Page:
en residents slipped away from their retirement community one Sunday afternoon for a covert meeting in a grocery store cafe. They aimed to answer a taboo question: When they feel they have lived long enough, how can they carry out their own swift and peaceful death?
The seniors, who live in independent apartments at a high-end senior community near Philadelphia, showed no obvious signs of depression. They’re in their 70s and 80s and say they don’t intend to end their lives soon. But they say they want the option to take “preemptive action” before their health declines in their later years, particularly due to dementia.
More seniors are weighing the possibility of suicide, experts say, as the baby boomer generation — known for valuing autonomy and self-determination — reaches older age at a time when modern medicine can keep human bodies alive far longer than ever before.
The group gathered a few months ago to meet with Dena Davis, a bioethics professor at Lehigh University who defends “rational suicide” — the idea that suicide can be a well-reasoned decision, not a result of emotional or psychological problems. Davis, 72, has been vocal about her desire to end her life rather than experience a slow decline due to dementia, as her mother did.
Why suicide is a top cause of death for police officers and firefighters
Give up your password or go to jail: Police push legal boundaries to get into cellphones
William Montanez is used to getting stopped by the police in Tampa, Florida, for small-time traffic and marijuana violations; it’s happened more than a dozen times. When they pulled him over last June, he didn’t try to hide his pot, telling officers, "Yeah, I smoke it, there's a joint in the center console, you gonna arrest me for that?"
They did arrest him, not only for the marijuana but also for two small bottles they believed contained THC oil — a felony — and for having a firearm while committing that felony (they found a handgun in the glove box).
Then things got testy.
As they confiscated his two iPhones, a text message popped up on the locked screen of one of them: “OMG, did they find it?”
Trauma Linked To Earlier Puberty, Premature Brain Development, And Mental Illness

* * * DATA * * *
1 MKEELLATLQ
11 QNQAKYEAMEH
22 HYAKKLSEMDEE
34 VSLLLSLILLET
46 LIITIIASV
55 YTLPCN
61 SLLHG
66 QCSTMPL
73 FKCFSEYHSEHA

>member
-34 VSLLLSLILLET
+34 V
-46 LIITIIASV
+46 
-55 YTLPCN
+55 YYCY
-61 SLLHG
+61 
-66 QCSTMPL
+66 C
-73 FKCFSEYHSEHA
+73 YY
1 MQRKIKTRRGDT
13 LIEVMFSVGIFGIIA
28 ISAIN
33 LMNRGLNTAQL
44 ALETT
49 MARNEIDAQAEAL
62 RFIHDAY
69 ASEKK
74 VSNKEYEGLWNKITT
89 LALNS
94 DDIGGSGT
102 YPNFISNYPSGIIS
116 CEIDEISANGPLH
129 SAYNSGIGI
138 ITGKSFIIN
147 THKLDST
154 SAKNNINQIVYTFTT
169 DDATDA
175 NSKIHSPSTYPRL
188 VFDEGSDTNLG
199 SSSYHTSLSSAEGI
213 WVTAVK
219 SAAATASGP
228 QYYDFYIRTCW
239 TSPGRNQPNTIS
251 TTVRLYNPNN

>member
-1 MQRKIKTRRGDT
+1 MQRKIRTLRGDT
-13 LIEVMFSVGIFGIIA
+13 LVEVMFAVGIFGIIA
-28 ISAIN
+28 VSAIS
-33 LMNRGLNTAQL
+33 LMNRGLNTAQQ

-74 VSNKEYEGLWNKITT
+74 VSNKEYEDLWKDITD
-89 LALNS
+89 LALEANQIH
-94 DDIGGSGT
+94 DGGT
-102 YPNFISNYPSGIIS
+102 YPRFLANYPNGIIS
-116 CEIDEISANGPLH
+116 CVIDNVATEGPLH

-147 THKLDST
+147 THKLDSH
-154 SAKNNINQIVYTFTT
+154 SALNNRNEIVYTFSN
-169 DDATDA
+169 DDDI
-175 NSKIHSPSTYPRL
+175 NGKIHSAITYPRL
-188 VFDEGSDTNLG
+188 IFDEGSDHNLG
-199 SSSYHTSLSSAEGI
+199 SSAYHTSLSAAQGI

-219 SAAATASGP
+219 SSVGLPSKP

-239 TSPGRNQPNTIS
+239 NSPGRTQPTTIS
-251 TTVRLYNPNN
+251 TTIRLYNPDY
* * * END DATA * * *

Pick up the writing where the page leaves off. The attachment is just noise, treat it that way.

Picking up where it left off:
Growing up in poverty and experiencing traumatic events like a bad accident or sexual assault can impact brain development and behavior in children and young adults. Low socioeconomic status (L-SES) and the experience of traumatic stressful events (TSEs) were linked to accelerated puberty and brain maturation, abnormal brain development, and greater mental health disorders, such as depression, anxiety, and psychosis, according to a new study published this week in JAMA Psychiatry. The research was conducted by a team from Perelman School of Medicine at the University of Pennsylvania and Children’s Hospital of Philadelphia (CHOP) through the Lifespan Brain Institute (LiBI).
Mental health training aims to turn police into 'social workers of last resort'
I Masturbate Every Morning & It Does Wonders For My Anxiety
By 7am, I’ve already had two orgasms.
I have to get up if I want to get a shower in before work, but I can’t resist going for one more. In the end, I rush for the bus in a haphazard outfit, my self-induced bedhead neatly packed away in a bun.
The lack of shower aside, it’s a regular scenario – getting myself off is part of my morning routine. It’s about more than sexual satisfaction; I use it as a form of relaxation.
My stress levels are generally quite high. I work in a fast-paced environment where tight deadlines come as part of the package and my mind is constantly 'on'. I also suffer from anxiety, which adds another layer of tension to my already overworked brain. Switching off is difficult – as a natural workaholic, my evenings and weekends are frequently filled with more work.
Exercise is better than a pay rise for your mental health, study finds
Police officers suffering PTSD on 'alarming' scale, study finds
Should life be this stressful?
CHEAP WAYS TO GET MENTAL HEALTH CARE FAST: ONLINE AND HOME OPTIONS CAN START RECOVERY JOURNEY
Officer involved in Utah nurse arrest fired from paramedic job
A Salt Lake City, Utah, detective who arrested a nurse after she refused to let officers draw blood from an unconscious patient has been fired from his job as a part-time paramedic.
Detective Jeff Payne's July arrest of Alex Wubbels, the charge nurse at the University of Utah Hospital burn unit, was captured on bodycam video and later drew national attention, prompting apologies from Salt Lake City's mayor and police.
Gold Cross Ambulance said Tuesday that Payne's termination was effective immediately.
Dems to rehang painting depicting cops as pigs after GOP rep took it down
Democratic lawmakers plan to rehang a controversial painting on Capitol Hill that angered law enforcement groups with its depiction of police officers as pigs, after Republican Rep. Duncan Hunter personally took down the picture last week.
A Monday press release from the Congressional Black Caucus and Rep. Lacy Clay, D-Mo., whose office for months had sponsored the display of the student artwork, announced that Clay and CBC members will “rehang” the piece Tuesday morning in the Cannon Tunnel.
“The rehanging of this painting for public view represents more than just protecting the rights of a student artist, it is a proud statement in defense of the 1st Amendment to the U.S. Constitution which guarantees freedom of expression to every American,” the statement said, noting it had been “removed without permission or proper authority” by Hunter.